I entered the theater feeling fairly dubious of Lady Bird, the directorial debut of beloved indie starlet Greta Gerwig. I thought, I’ve seen this film before—another twee coming-of-age tale about an earnest yet misunderstood youth finding her place in the world. Not that there is necessarily anything wrong with that, aside from how many other movies have already tread the same ground in recent years. Lady Bird turned out to be what I expected in many ways, but in Gerwig’s capable hands, the familiar story never feels stale and its characters never fall flat. In fact, it proves to be an infectiously fun, as well as achingly heartfelt experience.
The story revolves around the film’s namesake character, Christine ‘Lady Bird’ McPherson (Saoirse Ronan), as she navigates her last year of high school and makes plans for her future. The customary, late-adolescent hurdles all make appearances: the making and losing of friends, arguments with parents, college applications, boys, prom. But Lady Bird manages to sidestep cliché through sheer attention to detail in its recreation of early-2000s Sacramento, as well as through the stellar performances delivered by its leads.
Ronan brings exactly the right energy to Lady Bird to win us over to her lovable mania without eclipsing the oblivious self-centeredness underpinning many of her decisions. But Laurie Metcalf delivered the film’s standout performance as Lady Bird’s mother, Marion, described perfectly by one of her daughter’s classmates as “warm, but also kind of scary.” In the hands of a lesser actor, Marion probably would not have made for an especially likeable character, but Metcalf manages to effortlessly convey the loving concern behind all of her character’s passive-aggressive jabs and efforts to deflate her daughter’s lofty dreams.
The relationship between Lady Bird and her mother is at the center of this film, and is one of the primary features distinguishing this story from other contemporary coming-of-age tales. Often such movies firmly seat themselves in the teen lead’s perspective—both morally and narratively— but Lady Bird views its characters with a shrewder, more empathetic eye. There are no evil stepparents or irredeemable exes here. In taking this more nuanced perspective towards its characters, Lady Bird becomes a more honest film. Every character is flawed, often deeply so, but we come to recognize their worth as they make mistakes and learn from their errors. We forgive them, even when they can’t forgive themselves. In a way, Lady Bird gives us permission to excuse our own missteps, too.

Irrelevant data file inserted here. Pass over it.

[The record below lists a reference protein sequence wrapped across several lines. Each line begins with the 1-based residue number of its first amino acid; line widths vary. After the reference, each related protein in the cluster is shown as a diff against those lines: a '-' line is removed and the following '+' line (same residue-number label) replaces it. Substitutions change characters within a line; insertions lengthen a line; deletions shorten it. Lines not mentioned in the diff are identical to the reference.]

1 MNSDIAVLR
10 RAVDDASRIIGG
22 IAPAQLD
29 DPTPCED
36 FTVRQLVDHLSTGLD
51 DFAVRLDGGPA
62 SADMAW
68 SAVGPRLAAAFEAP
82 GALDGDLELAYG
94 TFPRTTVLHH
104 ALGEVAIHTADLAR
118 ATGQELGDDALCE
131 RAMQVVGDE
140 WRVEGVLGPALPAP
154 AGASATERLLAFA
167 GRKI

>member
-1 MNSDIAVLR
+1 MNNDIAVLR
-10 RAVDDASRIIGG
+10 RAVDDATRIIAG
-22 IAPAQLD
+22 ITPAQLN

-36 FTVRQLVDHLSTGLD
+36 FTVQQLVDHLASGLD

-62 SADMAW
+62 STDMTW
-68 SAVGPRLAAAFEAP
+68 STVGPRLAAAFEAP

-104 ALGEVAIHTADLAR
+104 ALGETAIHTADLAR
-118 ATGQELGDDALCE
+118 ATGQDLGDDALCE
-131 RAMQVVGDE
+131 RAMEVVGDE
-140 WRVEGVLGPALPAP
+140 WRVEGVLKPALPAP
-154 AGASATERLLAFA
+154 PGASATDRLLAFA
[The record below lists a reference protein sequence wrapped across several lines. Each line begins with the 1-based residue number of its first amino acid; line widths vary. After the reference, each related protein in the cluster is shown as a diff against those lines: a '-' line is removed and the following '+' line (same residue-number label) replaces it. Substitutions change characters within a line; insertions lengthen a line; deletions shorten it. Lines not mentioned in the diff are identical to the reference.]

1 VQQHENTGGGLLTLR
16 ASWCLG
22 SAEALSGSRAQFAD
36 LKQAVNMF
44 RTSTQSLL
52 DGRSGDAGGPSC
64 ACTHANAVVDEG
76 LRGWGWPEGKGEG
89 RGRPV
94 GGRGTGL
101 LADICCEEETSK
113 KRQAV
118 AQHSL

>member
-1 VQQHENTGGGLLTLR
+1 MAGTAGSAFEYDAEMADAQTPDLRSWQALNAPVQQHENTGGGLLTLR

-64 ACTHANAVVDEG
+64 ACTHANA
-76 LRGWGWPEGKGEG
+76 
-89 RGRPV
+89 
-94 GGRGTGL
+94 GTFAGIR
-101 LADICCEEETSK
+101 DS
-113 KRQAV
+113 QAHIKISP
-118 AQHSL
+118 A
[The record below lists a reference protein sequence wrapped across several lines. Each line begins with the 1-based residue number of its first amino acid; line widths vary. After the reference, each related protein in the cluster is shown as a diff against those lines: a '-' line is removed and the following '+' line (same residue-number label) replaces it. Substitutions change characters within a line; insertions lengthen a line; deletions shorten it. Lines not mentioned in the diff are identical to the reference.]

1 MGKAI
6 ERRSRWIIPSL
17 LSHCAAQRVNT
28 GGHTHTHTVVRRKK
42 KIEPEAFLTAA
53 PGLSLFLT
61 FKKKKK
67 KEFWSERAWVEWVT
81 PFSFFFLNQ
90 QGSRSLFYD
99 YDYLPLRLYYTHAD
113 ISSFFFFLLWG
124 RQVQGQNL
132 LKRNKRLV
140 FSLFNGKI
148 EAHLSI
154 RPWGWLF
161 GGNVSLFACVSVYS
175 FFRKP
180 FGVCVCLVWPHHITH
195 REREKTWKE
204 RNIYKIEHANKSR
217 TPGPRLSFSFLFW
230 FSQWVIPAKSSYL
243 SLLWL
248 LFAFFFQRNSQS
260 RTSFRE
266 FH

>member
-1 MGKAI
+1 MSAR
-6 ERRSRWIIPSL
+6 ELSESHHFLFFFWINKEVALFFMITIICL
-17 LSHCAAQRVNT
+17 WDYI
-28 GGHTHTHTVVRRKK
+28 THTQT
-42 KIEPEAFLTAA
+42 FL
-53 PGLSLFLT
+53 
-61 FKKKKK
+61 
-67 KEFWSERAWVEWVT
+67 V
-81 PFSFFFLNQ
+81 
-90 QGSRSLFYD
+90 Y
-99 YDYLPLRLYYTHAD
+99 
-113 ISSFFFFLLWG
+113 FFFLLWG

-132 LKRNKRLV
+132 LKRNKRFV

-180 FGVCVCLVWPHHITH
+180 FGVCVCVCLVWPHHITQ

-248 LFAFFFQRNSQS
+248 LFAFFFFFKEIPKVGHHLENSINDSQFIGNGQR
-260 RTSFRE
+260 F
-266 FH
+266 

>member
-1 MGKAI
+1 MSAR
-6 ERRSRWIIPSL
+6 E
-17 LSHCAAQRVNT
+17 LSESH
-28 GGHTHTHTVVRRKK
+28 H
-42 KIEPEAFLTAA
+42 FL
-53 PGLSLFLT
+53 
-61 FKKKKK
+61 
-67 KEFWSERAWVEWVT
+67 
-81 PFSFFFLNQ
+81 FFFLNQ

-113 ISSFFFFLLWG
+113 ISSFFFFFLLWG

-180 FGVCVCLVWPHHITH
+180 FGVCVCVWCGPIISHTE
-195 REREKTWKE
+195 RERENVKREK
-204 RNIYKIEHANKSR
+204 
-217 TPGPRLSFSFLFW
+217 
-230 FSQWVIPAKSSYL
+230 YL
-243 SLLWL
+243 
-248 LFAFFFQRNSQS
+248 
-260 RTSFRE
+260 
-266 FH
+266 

Gerwig’s debut deals with an array of topics that could easily overwhelm a clumsier filmmaker—class, religion, sexuality, family, ambition. Despite being pulled in so many different directions, the film excels through its unfaltering sincerity. It never tries to overreach itself, and its restlessness only makes it more endearing and authentic to the experience of its characters. The film is funny, sensitive, impeccably flawed. Lady Bird is an intensely human adventure.
Lady Bird (2017, 94 min.)
Director: Greta Gerwig
Cast: Saoirse Ronan, Laurie Metcalf, Tracy Letts, Lucas Hedges, Timothée Chalamet, Beanie Feldstein, Lois Smith, Stephen McKinley Henderson, Odeya Rush, Jordan Rodrigues, Marielle Scott, Jake McDorman, John Karna, Bayne Gibby, Laura Marano.
Currently showing at:
• Regal Downtown West Cinema 8 – 1640 Downtown West Blvd, Knoxville
• Regal Pinnacle Stadium 18 IMAX & RPX – 11240 Parkside Drive, Knoxville